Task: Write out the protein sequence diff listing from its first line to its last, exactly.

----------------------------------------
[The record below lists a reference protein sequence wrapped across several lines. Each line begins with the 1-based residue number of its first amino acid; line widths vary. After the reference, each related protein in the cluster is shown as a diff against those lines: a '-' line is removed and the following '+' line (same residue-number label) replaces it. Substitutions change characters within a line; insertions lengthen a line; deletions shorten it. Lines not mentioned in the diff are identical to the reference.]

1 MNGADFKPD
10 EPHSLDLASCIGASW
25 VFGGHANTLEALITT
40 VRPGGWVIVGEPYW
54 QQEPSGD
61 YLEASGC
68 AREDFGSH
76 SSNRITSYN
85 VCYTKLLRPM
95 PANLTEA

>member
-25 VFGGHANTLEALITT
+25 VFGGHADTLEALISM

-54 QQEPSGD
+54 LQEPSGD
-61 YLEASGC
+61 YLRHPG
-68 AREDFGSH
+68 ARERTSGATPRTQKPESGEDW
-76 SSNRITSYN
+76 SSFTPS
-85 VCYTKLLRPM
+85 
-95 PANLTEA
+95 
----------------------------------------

[The record below lists a reference protein sequence wrapped across several lines. Each line begins with the 1-based residue number of its first amino acid; line widths vary. After the reference, each related protein in the cluster is shown as a diff against those lines: a '-' line is removed and the following '+' line (same residue-number label) replaces it. Substitutions change characters within a line; insertions lengthen a line; deletions shorten it. Lines not mentioned in the diff are identical to the reference.]

1 MNGADFKPD
10 EPHSLDLASCIGASW
25 VFGGHANTLEALITT
40 VRPGGWVIVGEPYW
54 QQEPSGD
61 YLEASGC
68 AREDFGSH
76 SSNRITSYN
85 VCYTKLLRPM
95 PANLTEA

>member
-25 VFGGHANTLEALITT
+25 VFGGHADTLEALISM

-54 QQEPSGD
+54 LQEPSGD
-61 YLEASGC
+61 YLRHPG
-68 AREDFGSH
+68 ARERTSGATPRTQKPESGEDW
-76 SSNRITSYN
+76 SSFTPS
-85 VCYTKLLRPM
+85 
-95 PANLTEA
+95 